I am proposing a session for Internet Research 11.0 (Gothenburg, Sweden, 21-23 Oct 2010) that focuses on the role of attention in internet-mediated communication. The panelists will be asked to present very briefly on a topic relating to attention and networked technologies, with the aim of spurring a lively conversation.
While there are a range of potential topics, some might include:
- Has mediated culture changed to fit new regimes of attention?
- With an infinite number of channels, is it still possible to get citizens to talk about the same topic?
- How do marketers get attention when technologies, from TiVo to pop-up blockers, allow for filtering?
- Does the ability to work anywhere, thanks to mobile devices, break down the idea of attending to home or family within particular temporal and spatial blocks?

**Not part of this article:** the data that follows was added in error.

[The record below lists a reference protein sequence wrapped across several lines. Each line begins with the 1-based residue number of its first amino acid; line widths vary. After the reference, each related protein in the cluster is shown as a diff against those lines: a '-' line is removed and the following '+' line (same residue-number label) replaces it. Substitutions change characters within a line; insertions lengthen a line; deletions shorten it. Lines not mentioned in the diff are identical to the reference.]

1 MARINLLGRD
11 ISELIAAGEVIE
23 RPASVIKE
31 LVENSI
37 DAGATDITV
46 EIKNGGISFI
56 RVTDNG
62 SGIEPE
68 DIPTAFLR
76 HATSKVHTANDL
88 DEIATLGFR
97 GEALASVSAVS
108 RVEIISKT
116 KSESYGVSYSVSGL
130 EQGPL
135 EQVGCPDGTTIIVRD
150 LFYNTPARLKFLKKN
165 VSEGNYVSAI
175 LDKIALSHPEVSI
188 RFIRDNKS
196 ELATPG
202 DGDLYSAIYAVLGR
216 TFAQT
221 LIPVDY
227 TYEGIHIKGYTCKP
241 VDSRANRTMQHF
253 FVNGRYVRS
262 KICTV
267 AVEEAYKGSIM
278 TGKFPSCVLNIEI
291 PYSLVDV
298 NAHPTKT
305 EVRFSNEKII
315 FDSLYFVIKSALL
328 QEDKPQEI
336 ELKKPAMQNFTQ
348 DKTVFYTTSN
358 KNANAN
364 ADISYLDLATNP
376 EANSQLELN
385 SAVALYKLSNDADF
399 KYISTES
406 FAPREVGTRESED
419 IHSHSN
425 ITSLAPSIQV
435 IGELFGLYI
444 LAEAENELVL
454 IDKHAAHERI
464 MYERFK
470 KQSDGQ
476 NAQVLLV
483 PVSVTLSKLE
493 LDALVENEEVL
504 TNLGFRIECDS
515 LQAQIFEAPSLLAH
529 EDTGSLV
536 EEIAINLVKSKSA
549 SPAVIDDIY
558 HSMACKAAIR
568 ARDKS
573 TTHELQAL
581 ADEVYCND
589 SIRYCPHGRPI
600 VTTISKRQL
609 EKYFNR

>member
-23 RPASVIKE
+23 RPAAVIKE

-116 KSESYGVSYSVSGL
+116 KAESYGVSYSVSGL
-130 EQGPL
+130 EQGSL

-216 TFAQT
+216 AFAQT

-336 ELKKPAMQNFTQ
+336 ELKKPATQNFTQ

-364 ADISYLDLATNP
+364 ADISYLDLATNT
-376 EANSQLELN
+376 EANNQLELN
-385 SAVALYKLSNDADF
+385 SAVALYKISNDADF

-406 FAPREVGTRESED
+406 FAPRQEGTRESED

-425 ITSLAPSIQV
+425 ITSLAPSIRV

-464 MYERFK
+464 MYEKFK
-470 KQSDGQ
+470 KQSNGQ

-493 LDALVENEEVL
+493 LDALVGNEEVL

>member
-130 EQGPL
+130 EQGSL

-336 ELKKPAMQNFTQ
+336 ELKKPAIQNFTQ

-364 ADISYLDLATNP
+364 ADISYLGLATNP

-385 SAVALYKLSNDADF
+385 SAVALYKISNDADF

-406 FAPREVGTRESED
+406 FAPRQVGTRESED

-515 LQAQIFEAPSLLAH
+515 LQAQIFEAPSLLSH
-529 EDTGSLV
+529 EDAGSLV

- How does a new disciplining of attention (or a lack of such disciplining?) affect learning inside and outside of schools and universities?
- Are “Lifehacker” and “Four Hour Work Week” just continuations of a long interest in efficiency, or do they mark a move beyond the workplace for such efforts?
- Is there a consensus regarding “multi-tasking” and “continuous partial attention” vs. task focus in terms of effectiveness?
- How do individuals create their own “situational awareness”? To what degree is our attention locationally based?
- How have technologies of social networking affected who we attend to and how we attend to them?
Presentations will be in “pecha kucha” format (http://en.wikipedia.org/wiki/Pecha_kucha), and presenters are expected to abide by that formalism. These should represent positions and perspectives, or thinking-in-progress. Papers are welcome, but not expected. These presentations should be designed to create controversy and conversation.
If you’ve gotten this far, and are interested in presenting on the panel, please post your proposal to Twitter, using the #tldr11 hashtag, no later than February 1, 2009.
Please forward widely.